Technological opportunities for nonprofits have never been greater. Long gone are the days when live events, newspaper advertising and direct mail solicitations were some of your only methods for getting constituents involved in your cause.

Today, nonprofits are scrambling to keep up with the latest innovations, and tailor their marketing efforts to the big advances of the moment. It’s a good problem to have so many great options, as long as you can pare them down and focus on the ones that will really help your organization function more efficiently.

Here are five of the biggest ways nonprofit technology has changed the industry this year.

Online Donation Tools

You don’t have to stuff a wad of cash in an envelope to contribute to your nonprofit of choice. Plenty of online donation tools have been developed to help nonprofit organizations get their work done in 2012. They range from the flashy and expensive to the free, get-‘er-done varieties.

For a small fee, these tools are incorporated into your website to allow donors to donate directly to your organization. We did a write up about some of our favorite online donation tools not too long ago, so make sure to check that out.

Responsive Nonprofit Web Design

People aren’t just visiting your nonprofit website while sitting at a desktop with a predictably-sized screen. Potential donors access the web from multiple devices throughout the day, thanks to untethered wireless access. In fact, those without a smartphone are now the minority among mobile users.

Nonprofit websites need to be able to adapt to whatever mobile platform they’re being visited on. Responsive nonprofit web design is now a must so that your website can adjust to the parameters set by the visitor’s device. Make sure to follow the examples of great responsive nonprofit websites and avoid inconveniencing those who are trying to learn about your cause.

Cloud Technology

Cloud technology, which involves software and information that’s stored digitally and available to access on any device with internet access, has proven to be highly useful to nonprofit organizations. Nonprofit CRMs online allow organizations to coordinate things like donation tracking, fundraising, event registrations, email marketing and customer service with ease.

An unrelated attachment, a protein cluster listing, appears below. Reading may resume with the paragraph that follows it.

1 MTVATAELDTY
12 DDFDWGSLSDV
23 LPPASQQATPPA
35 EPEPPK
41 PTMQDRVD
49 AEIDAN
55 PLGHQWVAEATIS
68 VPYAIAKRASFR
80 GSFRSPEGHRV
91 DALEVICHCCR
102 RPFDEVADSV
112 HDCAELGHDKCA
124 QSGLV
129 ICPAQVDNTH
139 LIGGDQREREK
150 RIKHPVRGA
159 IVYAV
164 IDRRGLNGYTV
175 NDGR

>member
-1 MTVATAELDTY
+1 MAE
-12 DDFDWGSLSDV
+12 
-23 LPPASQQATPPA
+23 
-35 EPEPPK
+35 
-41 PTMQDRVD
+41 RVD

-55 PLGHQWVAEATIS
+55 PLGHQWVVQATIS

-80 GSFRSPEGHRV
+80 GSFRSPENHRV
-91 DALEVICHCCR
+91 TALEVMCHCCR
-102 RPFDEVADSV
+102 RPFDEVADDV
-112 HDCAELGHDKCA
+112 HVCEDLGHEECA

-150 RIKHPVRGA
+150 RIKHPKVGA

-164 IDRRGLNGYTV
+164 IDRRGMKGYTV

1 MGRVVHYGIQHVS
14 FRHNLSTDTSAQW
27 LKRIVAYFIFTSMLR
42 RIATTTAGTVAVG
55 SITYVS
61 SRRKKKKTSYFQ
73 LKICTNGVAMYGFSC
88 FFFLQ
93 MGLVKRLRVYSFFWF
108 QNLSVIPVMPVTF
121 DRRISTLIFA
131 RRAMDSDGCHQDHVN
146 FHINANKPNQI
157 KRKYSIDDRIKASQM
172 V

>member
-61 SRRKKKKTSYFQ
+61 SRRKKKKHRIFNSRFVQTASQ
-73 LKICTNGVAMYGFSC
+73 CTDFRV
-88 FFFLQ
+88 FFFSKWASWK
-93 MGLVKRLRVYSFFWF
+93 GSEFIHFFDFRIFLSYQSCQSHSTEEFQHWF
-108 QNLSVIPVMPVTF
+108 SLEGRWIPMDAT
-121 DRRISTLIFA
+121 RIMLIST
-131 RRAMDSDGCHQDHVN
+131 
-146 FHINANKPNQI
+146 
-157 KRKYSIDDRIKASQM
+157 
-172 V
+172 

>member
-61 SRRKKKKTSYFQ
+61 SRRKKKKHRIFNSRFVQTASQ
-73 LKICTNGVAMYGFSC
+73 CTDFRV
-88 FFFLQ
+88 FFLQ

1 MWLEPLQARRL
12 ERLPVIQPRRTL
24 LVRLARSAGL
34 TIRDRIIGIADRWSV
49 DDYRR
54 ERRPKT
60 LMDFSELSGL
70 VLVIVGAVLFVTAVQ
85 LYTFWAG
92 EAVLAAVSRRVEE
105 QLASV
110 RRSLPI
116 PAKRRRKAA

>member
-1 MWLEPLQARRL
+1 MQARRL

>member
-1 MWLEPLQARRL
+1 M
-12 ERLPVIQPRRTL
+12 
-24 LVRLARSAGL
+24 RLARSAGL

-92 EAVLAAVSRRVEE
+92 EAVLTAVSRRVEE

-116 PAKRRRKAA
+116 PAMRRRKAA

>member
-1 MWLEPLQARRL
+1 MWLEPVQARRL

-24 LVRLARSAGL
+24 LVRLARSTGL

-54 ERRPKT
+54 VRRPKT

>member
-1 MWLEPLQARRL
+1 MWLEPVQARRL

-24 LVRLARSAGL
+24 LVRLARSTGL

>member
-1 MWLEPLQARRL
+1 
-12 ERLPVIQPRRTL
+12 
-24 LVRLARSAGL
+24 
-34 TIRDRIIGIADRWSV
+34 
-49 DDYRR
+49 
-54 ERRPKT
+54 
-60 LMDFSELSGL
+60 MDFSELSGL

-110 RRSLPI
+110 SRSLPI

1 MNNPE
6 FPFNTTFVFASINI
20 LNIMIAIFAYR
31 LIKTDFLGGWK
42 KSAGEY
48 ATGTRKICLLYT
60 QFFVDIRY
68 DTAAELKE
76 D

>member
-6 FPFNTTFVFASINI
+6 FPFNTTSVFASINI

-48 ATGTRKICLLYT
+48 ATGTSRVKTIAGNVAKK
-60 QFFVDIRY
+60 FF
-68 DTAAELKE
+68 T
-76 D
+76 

Plus, cloud technologies like Google Drive, Dropbox and iCloud mean nonprofit employees can frictionlessly back up and share files with one another, and are never forced to send a barrage of email attachments just to figure out and edit projects.

Learn how one nonprofit saved $176,000 by overhauling their technology and switching to cloud-based services.

Website Grants

Your organization should put your nonprofit website at the center of your web presence. In many ways, it’s the face of your organization: the way you are represented for all future donors. As such, there’s a huge amount of pressure to create a website that effectively communicates your story, is responsively designed for all mobile platforms and utilizes effective donation tools.

While all of these things are incredibly important, these requirements can put a huge burden on nonprofits. More and more often, nonprofit website grants allow nonprofits to have a truly powerful web presence that really makes an impact. Google grants are another helpful initiative for nonprofits, providing free AdWords service to qualified nonprofit organizations.

Social Media

Social media has completed its ascendancy in 2012, as shown by Facebook’s billionth user and new platforms like Pinterest’s meteoric rise. Social media can serve many functions for nonprofit organizations. Some of these functions include fostering donor loyalty among your constituents, keeping yourself at the front of their minds and recruiting volunteers.

Social media’s power is only limited by your creativity and dedication, and has become an assumption for a well-developed internet presence, instead of a special addition for the truly dedicated.

Which of these nonprofit tools do you think nonprofit organizations should focus on most in 2013?